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Being Found: A Fundamental Human Right

Author(s): Ann Marie Mires ; Claire Gold

Year: 2016

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Summary

The National Institute of Justice (NIJ) database lists approximately 100,000 missing persons in the United States. Many of the people who go missing in the United States are victims of homicide. In many cases, the investigation begins only when human remains are found. DNA technology has helped decrease the number of unidentified cases but still, many “unfound” cases remain unsolved. Victims of homicide have no choice as to where their bodies are placed and often suffer violations before and after death. They suffer an injustice to their basic human right to live. Families of the unfound often suffer from physical ailments due to the unresolved fate of their unfound loved one. The number of unfound individuals in the United States surpasses the scale of a mass disaster and should be viewed more accurately as a crisis in human rights. Forensic Archaeologists are specialists who provide technical assistance in the recovery of human remains at forensic scenes, mass disasters, and human rights violations. Specialists in this field can add information to unfound cases normally handled by law enforcement. Legislation that addresses the plight of the thousands of unfound cases should be given priority.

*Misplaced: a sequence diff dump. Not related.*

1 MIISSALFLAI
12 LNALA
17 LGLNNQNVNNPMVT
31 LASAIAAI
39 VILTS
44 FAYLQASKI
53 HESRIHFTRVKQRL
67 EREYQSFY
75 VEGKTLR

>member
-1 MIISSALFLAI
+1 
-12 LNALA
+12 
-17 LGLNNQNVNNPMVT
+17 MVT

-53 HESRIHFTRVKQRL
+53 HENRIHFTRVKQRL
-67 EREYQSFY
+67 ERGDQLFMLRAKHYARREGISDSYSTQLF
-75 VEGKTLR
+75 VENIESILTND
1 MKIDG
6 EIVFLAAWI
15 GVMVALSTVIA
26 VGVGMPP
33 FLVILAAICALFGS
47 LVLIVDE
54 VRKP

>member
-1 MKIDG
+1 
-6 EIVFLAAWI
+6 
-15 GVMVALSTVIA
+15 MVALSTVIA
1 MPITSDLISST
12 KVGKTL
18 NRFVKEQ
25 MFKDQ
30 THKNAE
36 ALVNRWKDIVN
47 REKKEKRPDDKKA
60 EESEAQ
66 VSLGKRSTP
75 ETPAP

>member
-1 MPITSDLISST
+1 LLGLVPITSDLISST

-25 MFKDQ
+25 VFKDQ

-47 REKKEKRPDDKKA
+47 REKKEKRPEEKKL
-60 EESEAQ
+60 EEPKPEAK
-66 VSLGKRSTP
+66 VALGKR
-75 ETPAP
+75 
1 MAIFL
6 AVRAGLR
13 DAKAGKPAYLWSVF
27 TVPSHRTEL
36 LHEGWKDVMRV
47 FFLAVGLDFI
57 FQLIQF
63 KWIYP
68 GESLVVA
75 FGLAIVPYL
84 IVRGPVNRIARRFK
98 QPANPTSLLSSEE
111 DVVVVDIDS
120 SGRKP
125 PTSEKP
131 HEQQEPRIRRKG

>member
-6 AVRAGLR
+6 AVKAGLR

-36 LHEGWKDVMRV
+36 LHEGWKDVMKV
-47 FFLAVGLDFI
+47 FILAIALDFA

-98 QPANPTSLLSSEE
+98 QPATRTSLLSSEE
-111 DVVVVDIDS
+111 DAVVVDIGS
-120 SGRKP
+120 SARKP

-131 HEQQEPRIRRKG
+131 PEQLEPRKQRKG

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Cite this Record

Being Found: A Fundamental Human Right. Ann Marie Mires, Claire Gold. Presented at The 81st Annual Meeting of the Society for American Archaeology, Orlando, Florida. 2016 ( tDAR id: 402973)


Keywords


Arizona State University The Andrew W. Mellon Foundation National Science Foundation National Endowment for the Humanities Society for American Archaeology Archaeological Institute of America